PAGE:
Home buyouts and elevations, additional greenspace and better street design were all explored over the course of a year and half in workshops between Houston officials and flood mitigation experts from the Netherlands and New Orleans. An extensive summary of those workshops was released Jan. 30 in a report titled "Living with Water."
Using Kashmere Gardens, Independence Heights and Greenspoint as pilot areas, the workshops evaluated the level of risk residents face and the solutions that could reduce the number of people in harm’s way. These neighborhoods have significant numbers of homes and businesses within the 100- and 500-year floodplains.
Many strategies proposed in the report can be applied to other neighborhoods or benefit downstream areas, the report stated.
Even with all proposed mitigation efforts in place, the estimated storm water risk during a 500-year flood event in two of the study areas, Independence Heights and Kashmere Gardens, would be 9.5 and 12.5 inches respectively, the report found.
Other U.S. cities participating in the workshop have used the findings to secure federal grant funding and amend development policies, the report stated.
“This report serves as a guide and a call to action, not only to City departments but to all Houstonians, to make sure that our city is ready for a future where we live with water and will thrive as a place of opportunity, equity, and resilience,” Mayor Sylvester Turner said in a news release regarding the report. “I encourage everyone with a stake in our city to use it as a guide.”
Here are some key takeaways from the report, a summary of the workshops’ findings.
Reckoning with relocation, renovation
Collectively, the report found that the three pilot neighborhoods include nearly 30,000 residents living within either the 100 or 500-year floodplain and 6,000 residents in the floodway, the most flood-prone zone in the city.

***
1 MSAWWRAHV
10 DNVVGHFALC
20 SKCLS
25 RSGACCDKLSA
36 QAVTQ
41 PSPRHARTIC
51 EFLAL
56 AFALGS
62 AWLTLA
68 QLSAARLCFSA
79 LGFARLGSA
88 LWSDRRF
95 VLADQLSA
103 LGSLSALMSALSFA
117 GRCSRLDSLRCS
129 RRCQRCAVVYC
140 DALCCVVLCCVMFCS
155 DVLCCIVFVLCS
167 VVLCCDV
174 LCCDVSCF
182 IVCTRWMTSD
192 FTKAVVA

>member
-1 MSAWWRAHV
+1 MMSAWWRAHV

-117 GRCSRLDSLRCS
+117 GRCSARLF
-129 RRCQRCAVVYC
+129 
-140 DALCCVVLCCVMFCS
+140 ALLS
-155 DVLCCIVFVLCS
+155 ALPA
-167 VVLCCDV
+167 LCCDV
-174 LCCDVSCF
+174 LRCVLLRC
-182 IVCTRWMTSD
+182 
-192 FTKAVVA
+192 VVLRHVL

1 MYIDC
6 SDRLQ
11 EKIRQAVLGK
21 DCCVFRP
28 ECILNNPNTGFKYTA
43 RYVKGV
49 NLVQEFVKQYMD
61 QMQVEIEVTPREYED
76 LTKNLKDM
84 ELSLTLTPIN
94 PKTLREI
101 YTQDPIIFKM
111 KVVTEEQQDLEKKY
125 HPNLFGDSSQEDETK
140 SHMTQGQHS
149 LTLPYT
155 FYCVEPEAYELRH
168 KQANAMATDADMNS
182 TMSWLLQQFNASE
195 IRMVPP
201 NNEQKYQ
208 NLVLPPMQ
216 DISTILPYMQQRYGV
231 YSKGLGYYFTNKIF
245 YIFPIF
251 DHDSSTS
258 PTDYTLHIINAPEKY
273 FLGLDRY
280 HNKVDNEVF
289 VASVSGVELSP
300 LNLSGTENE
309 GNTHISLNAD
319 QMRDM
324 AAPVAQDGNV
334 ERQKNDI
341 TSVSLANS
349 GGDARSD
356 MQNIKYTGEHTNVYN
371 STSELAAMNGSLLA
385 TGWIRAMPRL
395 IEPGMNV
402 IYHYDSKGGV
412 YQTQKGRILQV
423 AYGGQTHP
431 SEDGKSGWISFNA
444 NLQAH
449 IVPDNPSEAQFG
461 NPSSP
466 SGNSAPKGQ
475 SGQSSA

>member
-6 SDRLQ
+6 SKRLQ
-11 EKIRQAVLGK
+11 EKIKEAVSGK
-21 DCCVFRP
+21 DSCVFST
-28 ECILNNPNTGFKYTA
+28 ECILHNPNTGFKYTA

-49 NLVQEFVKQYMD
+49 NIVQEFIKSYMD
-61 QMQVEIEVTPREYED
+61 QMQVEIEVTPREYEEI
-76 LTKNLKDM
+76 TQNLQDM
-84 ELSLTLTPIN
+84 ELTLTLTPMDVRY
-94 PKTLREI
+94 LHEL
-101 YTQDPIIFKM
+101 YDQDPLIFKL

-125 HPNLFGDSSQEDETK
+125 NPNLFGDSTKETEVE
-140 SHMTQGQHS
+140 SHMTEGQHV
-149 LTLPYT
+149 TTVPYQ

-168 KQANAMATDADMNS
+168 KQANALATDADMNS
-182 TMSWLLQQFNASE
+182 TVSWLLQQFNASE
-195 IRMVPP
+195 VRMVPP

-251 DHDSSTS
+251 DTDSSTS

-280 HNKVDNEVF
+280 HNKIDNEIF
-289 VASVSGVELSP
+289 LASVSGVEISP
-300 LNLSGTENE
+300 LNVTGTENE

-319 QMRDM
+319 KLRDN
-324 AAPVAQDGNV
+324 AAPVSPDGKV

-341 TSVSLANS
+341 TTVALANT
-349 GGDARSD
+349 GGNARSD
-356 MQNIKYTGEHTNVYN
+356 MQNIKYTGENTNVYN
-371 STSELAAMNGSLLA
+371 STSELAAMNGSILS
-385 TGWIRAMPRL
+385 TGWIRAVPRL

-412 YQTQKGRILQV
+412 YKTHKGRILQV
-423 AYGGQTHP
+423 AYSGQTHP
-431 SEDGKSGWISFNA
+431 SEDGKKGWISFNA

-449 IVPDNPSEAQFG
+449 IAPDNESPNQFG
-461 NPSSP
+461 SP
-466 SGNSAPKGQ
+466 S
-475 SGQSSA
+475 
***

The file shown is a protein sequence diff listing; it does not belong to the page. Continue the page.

While improving detention and drainage can mitigate risk, the report emphasized buyouts and home elevations. In areas with a high percentage of low-income residents such as those studied in the report, buyouts should be accompanied by safe, affordable alternatives within the community. It suggested a “buy-in” effort in which a group of neighbors agrees to a land swap could ease fears of community displacement.
Rethinking street design
To better address downstream runoff, the report proposes “Interceptor Streets” atop underground drainage channels that absorb water through porous pavement, preventing issues caused by clogged drains.
The report also recommends rethinking highway design with more porous frontage roads, a smaller footprint for parts of the proposed I-45 expansion and projects to correct the bottleneck effect caused by some freeways. Plans to address any bottlenecks such as the one caused in Independence Heights by Loop 610 need to come with mitigation plans for downstream flooding, the report stated.
To absorb more runoff, the report affirmed local efforts to create as much greenspace as possible along the city’s bayous. Since 2012, Houston, Harris County and several private partners have been buying land and converting it to public greenspace along all of the city’s bayous, an effort known as the Bayou Greenways 2020 initiative.
Following a similar model, the report proposes a “Green Collar" along the Northern edge of Kashmere Gardens which could help divert storm water from the neighborhood.
View the full report here.